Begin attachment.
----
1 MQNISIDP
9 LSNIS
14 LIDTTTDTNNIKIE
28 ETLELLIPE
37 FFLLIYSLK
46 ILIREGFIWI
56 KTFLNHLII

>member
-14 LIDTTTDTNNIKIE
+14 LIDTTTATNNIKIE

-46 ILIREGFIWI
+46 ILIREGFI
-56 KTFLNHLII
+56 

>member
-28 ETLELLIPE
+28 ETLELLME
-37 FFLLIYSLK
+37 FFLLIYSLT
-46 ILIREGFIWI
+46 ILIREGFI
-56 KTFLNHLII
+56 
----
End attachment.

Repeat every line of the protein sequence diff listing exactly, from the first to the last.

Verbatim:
1 MQNISIDP
9 LSNIS
14 LIDTTTDTNNIKIE
28 ETLELLIPE
37 FFLLIYSLK
46 ILIREGFIWI
56 KTFLNHLII

>member
-14 LIDTTTDTNNIKIE
+14 LIDTTTATNNIKIE

-46 ILIREGFIWI
+46 ILIREGFI
-56 KTFLNHLII
+56 

>member
-28 ETLELLIPE
+28 ETLELLME
-37 FFLLIYSLK
+37 FFLLIYSLT
-46 ILIREGFIWI
+46 ILIREGFI
-56 KTFLNHLII
+56 